Village centers in our plan would be custom tailored for each location. A detailed design of the center would be spelled out in a neighborhood regulating plan. When a property owner wishes to develop, make a change, or change the use of their property they would be required to submit a site plan detailing the use, parking locations, building locations, etc. to the local review board for approval. Changes would have to be compatible with their neighbors and follow strict guidelines for signage, lighting, noise, etc. In this manner village and town centers can evolve naturally over time. The overall direction of each improvement is managed by the neighborhood regulating plan and the city’s walkability standards.
The Town Center as proposed above would convert Barton Blvd. into a mixed use higher intensity walkable center. Buildings could be up to 4 stories, most future buildings would be attached with very small front setbacks from the sidewalk. A free mix of neighborhood-compatible, walkable uses would be allowed. This corridor could provide a good number of office employment opportunities within about a 10 minute transit commute or drive from anywhere in the city.
The image above shows three villages centered on Barnes Blvd. The orange areas are conceptual village center designations. These would serve daily needs within a 10 min walk from surrounding homes. They would be zoned T5 with surrounding areas zoned T4 and T3. (See our article introducing the SmartCode here. You can download and see more about the SmartCode at http://www.smartcodecentral.com.)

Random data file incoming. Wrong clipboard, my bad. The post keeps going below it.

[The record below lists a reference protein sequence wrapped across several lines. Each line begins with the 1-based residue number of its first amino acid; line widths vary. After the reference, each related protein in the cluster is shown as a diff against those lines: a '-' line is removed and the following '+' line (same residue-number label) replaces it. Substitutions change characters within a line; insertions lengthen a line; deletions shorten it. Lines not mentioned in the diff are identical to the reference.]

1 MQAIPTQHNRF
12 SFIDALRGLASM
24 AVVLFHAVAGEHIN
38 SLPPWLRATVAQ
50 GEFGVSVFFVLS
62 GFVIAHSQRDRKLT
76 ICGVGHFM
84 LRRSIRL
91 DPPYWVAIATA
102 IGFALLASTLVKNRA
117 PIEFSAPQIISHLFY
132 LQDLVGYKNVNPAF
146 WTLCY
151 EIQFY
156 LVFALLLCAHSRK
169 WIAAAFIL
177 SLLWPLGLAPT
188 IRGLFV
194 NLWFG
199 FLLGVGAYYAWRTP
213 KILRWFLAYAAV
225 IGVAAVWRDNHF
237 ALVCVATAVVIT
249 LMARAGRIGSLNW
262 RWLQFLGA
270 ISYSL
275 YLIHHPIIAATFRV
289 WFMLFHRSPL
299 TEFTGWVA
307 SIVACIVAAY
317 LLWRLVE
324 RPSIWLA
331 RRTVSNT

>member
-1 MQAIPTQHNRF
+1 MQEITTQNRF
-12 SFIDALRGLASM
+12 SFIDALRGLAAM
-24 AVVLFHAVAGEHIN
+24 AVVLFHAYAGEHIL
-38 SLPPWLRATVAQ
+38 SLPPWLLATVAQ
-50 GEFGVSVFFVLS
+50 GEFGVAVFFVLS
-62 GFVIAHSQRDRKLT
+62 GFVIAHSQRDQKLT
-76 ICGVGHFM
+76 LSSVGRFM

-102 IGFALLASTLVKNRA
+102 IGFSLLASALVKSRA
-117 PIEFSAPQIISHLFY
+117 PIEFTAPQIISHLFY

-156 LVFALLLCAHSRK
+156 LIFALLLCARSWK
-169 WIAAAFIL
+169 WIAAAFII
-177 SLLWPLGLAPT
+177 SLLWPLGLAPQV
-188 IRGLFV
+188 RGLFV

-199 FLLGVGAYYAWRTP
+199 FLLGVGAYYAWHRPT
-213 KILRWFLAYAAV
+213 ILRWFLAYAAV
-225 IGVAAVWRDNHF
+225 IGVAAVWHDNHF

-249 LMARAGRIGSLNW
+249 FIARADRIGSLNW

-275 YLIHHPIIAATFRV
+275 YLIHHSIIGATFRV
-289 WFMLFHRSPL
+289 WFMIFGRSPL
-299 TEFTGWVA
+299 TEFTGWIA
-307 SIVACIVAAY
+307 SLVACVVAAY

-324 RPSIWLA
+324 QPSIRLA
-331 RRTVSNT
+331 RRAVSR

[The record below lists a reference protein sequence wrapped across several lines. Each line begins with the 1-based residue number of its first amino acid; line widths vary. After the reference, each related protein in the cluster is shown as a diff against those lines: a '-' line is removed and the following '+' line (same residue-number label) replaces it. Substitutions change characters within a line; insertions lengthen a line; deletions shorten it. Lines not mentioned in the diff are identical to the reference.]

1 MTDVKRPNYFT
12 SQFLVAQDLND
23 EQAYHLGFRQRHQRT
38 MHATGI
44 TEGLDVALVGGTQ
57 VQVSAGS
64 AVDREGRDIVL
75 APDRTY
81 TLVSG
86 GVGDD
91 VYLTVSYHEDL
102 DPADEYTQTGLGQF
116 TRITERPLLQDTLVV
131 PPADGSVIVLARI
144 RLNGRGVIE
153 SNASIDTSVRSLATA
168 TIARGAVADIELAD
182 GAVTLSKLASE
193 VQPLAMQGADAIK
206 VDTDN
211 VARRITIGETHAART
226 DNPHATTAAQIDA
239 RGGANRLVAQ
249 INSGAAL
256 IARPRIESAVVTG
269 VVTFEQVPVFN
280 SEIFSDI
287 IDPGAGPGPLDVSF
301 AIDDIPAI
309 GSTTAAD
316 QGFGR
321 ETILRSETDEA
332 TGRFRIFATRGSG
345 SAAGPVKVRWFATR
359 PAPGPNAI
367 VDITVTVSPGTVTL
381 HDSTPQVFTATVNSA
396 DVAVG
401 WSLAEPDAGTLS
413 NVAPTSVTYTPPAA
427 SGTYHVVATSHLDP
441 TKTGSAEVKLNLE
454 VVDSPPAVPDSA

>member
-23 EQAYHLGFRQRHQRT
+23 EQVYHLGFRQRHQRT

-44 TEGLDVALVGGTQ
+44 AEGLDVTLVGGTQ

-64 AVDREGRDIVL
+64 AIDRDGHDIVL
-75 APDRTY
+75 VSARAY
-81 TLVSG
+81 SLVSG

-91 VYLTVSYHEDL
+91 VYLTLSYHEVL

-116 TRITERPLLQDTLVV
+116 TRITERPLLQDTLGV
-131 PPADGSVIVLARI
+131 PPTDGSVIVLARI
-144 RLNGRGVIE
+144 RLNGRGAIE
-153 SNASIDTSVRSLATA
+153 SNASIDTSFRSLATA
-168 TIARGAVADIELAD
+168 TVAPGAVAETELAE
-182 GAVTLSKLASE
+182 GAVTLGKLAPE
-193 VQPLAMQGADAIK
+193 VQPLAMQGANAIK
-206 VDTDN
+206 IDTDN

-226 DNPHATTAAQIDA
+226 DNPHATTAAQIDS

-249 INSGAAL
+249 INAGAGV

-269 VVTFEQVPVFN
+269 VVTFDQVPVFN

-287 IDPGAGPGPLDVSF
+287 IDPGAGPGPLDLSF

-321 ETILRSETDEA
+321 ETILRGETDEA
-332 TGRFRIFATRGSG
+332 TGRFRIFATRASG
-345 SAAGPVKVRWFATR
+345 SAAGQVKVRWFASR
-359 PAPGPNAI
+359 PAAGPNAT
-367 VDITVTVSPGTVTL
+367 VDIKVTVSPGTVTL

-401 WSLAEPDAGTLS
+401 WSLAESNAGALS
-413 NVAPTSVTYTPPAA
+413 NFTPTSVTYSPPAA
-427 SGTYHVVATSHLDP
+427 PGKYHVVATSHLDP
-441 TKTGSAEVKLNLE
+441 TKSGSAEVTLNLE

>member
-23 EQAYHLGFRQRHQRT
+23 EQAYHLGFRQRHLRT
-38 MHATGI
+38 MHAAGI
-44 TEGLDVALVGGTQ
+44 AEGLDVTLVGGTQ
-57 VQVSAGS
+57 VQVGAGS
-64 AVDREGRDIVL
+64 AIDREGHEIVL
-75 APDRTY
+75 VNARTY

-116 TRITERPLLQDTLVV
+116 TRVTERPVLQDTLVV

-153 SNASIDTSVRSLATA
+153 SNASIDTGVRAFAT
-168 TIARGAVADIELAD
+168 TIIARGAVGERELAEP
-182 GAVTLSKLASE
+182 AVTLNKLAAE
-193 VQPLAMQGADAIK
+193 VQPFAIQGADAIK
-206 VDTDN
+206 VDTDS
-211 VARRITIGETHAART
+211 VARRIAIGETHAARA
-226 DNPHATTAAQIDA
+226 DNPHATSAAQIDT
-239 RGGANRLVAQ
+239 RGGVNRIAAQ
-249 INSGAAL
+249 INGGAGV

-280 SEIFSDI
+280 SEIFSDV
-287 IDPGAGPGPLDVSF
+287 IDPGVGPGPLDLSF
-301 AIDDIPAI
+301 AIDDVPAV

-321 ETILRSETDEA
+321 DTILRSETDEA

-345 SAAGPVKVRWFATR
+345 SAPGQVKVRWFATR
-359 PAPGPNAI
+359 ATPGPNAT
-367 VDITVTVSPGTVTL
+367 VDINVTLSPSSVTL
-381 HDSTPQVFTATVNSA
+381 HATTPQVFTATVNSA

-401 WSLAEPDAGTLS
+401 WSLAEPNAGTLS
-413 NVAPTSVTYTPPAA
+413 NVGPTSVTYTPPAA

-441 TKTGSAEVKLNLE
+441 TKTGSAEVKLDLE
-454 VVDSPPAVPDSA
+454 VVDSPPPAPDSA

Parking lots like this one in front of SkyZone at Barnes and Murrell are good candidates for transformation into walkable centers by introducing traditional small blocks.
A proposed Walkable Village Center at this intersection would allow the large parking lots to be divided into small blocks lined with mixed use buildings with retail on the ground floor and office and/or residential uses above. This transformation would be similar to the picture below.
Barry Watkins, 4 Feb 2019
The above image by Dover Kohl serves as a fantastic illustration of the two main choices for the future of Rockledge: 1) Status-quo sprawl on the left, and 2) Walkable development on the right. Drive around town. Try walking or biking to the store or to go out to eat. Many, many places around our city (and county) much more closely resemble the sprawl illustration above and almost none resemble the walkable illustration. Most are somewhere in between, but I think you’ll agree that the vast majority of places in Rockledge, especially along our major roads, have the basic character of sprawl, and are not built well for walking. Which picture would you rather our city look like? Which of the two options above would be the more desirable place in which to live, work, shop, and visit?
Why are we continuing to build things this way?
Who decides which future course our city will take? We do. Our current land development codes were set in place years ago and intentionally produced the current automobile-centered sprawl environment. Many places across the country and around the world are realizing we need a better approach. In order to change what we’re getting we need to make some changes to our codes. Changing the codes is the way to shape a different future. Developers, design professionals, and builders are all used to following the rules. When we make walkable places the law of the land that’s what they will build.
Sprawl vs Walkability: Some basic differences
Here are a few basic things we need to regulate differently in order to produce walkable places along our major roads:
These few changes to our codes among others are very easy to implement, can be done at very low or no cost to the city, and will bring dramatic improvements over time.